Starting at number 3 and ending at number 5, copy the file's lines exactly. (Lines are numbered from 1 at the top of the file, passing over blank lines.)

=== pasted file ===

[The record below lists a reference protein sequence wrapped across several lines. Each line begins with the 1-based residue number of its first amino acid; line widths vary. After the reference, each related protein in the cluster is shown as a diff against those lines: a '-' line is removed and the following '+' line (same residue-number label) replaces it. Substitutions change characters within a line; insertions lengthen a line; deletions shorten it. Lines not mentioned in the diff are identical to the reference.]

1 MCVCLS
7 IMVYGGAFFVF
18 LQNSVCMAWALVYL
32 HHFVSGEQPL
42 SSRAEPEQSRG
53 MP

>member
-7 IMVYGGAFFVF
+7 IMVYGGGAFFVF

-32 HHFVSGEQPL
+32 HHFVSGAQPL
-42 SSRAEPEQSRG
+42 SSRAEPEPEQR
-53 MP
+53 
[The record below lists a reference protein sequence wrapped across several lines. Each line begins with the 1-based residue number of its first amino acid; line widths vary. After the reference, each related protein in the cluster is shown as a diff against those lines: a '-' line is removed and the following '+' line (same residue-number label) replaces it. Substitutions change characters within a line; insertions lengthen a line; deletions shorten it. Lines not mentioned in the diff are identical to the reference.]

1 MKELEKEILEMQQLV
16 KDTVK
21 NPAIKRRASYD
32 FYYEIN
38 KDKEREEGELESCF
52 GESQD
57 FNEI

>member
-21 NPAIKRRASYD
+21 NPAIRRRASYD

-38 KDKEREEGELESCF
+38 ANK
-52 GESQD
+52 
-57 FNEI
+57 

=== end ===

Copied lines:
7 IMVYGGAFFVF
18 LQNSVCMAWALVYL
32 HHFVSGEQPL